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Hillel Raises $7M for Hall

Building May Be Delayed

By D. RICHARD De silva, Crimson Staff Writer

Harvard-Radcliffe Hillel has clinched almost $7 million in pledges for its new Rosovsky Hall, but construction may be delayed until the spring because of a lawsuit blocking the granting of a building permit.

While Hillel officials have not disclosed the exact amount of the fundraising drive, Richard S. Rosenbloom '54, chair of Hillel's board of directors, said it exceeds $8 million. The ambition and success of Hillel's drive is unprecedented among student groups at Harvard.

As of September, Hillel had surpassed its interim target by $1 million, according to Rosenbloom, who is Sarnoff professor of business administration at the Harvard Business School. He declined to specify the exact total but said most of the funds are from parents of current undergraduates and recent graduates.

The construction was supposed to begin next month, but may have been delayed, according to Scott Levitan, Harvard Real Estate's associate vice president for construction and planning.

A lawsuit filed by the Harvard Square Defense Fund, a community action group, and two neighbors challenged the variance granted for the building last spring. The suit charges that Harvard does not allocate sufficient parking for its buildings under Cambridge regulations, according to the Fund's President Gladys P. Gifford.

Cambridge city code requires that buildings must be allocated one parking space per 1,000 square feet. Gifford said Harvard "double-counts" its parking space by assigning the same parking lot to more than one building.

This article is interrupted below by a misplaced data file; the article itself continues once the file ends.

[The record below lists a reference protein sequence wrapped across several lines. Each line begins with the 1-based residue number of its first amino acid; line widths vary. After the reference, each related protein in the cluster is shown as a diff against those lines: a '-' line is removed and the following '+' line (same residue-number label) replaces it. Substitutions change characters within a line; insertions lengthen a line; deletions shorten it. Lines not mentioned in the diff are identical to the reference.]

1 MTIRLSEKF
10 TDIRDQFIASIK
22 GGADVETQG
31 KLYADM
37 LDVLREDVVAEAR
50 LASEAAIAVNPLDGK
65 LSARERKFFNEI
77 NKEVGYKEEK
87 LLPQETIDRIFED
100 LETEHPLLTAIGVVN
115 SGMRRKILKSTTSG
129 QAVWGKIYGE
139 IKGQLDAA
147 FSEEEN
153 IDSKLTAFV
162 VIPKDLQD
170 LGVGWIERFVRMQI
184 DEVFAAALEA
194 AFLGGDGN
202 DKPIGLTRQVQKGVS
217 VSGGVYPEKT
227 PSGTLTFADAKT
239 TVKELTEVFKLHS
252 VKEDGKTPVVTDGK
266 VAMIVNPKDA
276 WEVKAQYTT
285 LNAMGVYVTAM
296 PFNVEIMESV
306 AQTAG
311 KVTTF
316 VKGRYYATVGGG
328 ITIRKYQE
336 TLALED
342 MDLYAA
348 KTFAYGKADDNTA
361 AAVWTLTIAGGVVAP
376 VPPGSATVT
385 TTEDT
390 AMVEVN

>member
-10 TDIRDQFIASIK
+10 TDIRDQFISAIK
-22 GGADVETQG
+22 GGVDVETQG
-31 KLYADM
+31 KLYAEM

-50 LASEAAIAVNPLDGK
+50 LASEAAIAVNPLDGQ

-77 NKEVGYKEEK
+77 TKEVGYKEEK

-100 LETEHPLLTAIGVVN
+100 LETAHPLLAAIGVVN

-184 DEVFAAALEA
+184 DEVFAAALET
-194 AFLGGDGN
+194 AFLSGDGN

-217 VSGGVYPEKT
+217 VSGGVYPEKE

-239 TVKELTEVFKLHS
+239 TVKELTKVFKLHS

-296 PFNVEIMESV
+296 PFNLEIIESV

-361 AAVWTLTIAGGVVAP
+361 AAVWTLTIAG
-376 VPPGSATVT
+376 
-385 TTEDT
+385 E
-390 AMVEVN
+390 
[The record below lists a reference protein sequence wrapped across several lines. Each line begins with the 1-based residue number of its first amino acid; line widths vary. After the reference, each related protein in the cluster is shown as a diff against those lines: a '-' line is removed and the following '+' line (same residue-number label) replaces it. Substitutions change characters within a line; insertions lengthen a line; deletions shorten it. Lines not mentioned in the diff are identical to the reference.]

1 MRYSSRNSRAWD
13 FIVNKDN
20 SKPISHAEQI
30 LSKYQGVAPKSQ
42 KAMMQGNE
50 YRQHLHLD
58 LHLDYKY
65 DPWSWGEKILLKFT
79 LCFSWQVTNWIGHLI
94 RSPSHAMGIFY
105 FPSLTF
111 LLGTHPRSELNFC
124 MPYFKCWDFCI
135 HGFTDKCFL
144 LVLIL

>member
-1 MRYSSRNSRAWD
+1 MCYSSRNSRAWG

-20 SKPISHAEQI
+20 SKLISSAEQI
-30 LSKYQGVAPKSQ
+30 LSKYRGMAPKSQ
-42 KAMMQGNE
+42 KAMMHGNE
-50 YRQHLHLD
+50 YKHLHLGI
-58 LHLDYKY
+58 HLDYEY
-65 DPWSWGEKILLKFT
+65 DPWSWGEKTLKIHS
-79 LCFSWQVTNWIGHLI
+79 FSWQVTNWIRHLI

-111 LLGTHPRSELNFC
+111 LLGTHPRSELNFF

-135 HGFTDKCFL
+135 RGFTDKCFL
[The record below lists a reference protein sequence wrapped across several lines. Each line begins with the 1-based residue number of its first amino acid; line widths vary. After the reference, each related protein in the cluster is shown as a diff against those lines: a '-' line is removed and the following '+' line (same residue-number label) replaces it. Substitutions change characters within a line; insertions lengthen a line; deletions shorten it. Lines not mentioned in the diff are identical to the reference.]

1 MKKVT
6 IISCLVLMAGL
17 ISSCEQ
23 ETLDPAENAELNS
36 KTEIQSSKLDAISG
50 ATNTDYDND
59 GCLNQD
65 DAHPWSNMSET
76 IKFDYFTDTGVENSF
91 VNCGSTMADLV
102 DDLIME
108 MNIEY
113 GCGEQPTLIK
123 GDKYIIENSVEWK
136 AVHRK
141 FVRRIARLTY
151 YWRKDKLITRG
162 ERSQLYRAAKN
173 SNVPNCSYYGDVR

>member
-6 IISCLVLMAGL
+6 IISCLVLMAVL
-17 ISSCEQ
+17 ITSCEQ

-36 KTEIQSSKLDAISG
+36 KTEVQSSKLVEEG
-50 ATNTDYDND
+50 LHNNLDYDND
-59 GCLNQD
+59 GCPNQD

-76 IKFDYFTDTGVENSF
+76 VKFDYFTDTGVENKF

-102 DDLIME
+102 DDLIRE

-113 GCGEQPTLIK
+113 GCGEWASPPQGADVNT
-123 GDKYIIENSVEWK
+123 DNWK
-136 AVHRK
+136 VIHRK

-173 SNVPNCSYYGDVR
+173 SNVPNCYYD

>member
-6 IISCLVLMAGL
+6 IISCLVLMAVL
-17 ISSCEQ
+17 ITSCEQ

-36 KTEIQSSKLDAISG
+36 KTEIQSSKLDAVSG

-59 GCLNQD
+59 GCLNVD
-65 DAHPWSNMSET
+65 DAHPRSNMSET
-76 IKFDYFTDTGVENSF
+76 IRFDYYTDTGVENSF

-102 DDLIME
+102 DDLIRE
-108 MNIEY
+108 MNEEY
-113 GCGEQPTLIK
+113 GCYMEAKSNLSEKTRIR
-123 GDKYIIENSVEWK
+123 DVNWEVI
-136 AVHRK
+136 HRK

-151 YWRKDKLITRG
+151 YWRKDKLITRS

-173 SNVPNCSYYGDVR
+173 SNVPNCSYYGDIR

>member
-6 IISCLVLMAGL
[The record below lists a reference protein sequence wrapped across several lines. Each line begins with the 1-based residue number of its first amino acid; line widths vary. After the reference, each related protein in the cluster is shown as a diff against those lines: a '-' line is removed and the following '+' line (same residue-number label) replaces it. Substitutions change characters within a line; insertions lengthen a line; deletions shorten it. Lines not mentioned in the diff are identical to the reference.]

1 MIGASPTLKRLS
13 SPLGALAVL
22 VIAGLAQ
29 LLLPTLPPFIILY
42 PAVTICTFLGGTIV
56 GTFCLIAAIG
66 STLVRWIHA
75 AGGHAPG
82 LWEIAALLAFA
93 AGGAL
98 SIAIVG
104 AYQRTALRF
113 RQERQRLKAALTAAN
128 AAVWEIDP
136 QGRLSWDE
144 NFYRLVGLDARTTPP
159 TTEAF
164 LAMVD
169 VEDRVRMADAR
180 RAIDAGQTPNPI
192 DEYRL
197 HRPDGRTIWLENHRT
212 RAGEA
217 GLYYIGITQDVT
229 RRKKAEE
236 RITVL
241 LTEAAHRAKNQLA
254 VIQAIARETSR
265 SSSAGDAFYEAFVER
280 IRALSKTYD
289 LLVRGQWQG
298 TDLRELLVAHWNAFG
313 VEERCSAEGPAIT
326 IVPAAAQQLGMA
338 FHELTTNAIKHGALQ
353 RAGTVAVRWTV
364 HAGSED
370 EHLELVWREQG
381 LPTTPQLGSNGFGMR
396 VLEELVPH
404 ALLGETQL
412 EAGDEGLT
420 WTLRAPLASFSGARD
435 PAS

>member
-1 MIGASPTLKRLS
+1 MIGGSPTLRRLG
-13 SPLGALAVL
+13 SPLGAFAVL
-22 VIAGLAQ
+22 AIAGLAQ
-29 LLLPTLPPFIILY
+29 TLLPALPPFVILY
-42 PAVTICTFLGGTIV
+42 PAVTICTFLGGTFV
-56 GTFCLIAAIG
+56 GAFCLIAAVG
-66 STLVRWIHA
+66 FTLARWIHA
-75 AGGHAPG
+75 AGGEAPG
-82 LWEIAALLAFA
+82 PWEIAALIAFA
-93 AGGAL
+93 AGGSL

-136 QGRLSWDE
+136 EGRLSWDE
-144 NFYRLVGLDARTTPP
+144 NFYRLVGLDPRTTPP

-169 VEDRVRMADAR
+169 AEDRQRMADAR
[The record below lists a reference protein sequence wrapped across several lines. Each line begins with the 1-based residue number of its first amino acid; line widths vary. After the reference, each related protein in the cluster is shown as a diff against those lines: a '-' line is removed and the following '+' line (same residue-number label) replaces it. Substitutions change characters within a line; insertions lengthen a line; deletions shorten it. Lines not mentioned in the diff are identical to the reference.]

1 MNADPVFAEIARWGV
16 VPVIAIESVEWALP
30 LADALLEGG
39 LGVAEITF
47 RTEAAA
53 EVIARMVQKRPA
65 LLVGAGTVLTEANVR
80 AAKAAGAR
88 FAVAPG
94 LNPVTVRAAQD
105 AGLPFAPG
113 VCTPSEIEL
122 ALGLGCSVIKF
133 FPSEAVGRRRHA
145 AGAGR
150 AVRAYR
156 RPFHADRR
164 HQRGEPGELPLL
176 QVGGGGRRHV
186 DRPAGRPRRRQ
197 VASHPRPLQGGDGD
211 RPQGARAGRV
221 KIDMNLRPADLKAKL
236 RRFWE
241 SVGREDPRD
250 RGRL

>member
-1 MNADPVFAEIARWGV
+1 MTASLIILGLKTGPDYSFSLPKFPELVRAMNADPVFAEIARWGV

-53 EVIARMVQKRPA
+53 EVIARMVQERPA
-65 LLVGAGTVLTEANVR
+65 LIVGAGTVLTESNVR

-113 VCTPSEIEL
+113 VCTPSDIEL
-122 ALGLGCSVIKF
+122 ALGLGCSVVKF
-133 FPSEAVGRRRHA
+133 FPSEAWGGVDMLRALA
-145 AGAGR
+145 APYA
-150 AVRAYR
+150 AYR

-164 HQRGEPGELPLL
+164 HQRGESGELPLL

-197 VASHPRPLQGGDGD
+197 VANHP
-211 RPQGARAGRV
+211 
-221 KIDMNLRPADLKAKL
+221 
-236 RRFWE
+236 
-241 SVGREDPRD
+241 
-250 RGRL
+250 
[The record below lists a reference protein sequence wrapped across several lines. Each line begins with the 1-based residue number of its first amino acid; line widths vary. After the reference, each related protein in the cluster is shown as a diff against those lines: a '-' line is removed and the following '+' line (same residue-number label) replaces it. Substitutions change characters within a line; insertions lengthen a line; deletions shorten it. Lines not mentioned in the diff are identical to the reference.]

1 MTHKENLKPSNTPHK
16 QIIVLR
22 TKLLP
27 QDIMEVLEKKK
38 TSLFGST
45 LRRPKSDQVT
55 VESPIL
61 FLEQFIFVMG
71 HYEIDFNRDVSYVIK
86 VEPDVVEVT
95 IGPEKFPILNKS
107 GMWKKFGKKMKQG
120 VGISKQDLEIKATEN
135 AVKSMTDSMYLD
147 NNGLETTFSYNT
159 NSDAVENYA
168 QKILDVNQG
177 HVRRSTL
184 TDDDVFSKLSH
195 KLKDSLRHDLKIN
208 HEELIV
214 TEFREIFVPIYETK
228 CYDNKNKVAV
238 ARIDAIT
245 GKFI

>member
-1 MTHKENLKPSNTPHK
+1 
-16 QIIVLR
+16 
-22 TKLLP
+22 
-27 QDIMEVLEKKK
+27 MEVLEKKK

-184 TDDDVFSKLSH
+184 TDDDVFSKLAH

Rosovsky Hall will require 100 additional parking spaces, Gifford said.

Gifford insisted that any delays in litigation were Harvard's fault, noting that she had negotiated an informal agreement with Harvard Real Estate in the spring and submitted a written proposal at the beginning of the summer.

Both Rosenbloom and Gifford, however, agreedthat the case would be settled soon.

Under the proposed compromise, Gifford saidHarvard will release information about its parkingpolicies and will apply to the city for a parkingwaiver for Rosovsky Hall. In addition, Harvard mayagree to a "slight" reduction in the height of thebuilding, according to Gifford.

The litigation has been conducted by theHarvard Square Defense Fund and Harvard's lawyers.

Hillel's new building, to be paid for entirelywith Hillel funds, will be owned by Harvard RealEstate, the University's real estate arm,according to Levitan.

But Hillel will sign a 99-year lease withHarvard and has complete discretion in designingand operating it. Harvard owns the site of theproject in the garden behind the Fly Club on Mt.Auburn Street.

"There was something in it for everybody," saidActing Director of Hillel Rabbi Sally Finestoneabout the deal between Harvard and Hillel

Both Rosenbloom and Gifford, however, agreedthat the case would be settled soon.

Under the proposed compromise, Gifford saidHarvard will release information about its parkingpolicies and will apply to the city for a parkingwaiver for Rosovsky Hall. In addition, Harvard mayagree to a "slight" reduction in the height of thebuilding, according to Gifford.

The litigation has been conducted by theHarvard Square Defense Fund and Harvard's lawyers.

Hillel's new building, to be paid for entirelywith Hillel funds, will be owned by Harvard RealEstate, the University's real estate arm,according to Levitan.

But Hillel will sign a 99-year lease withHarvard and has complete discretion in designingand operating it. Harvard owns the site of theproject in the garden behind the Fly Club on Mt.Auburn Street.

"There was something in it for everybody," saidActing Director of Hillel Rabbi Sally Finestoneabout the deal between Harvard and Hillel

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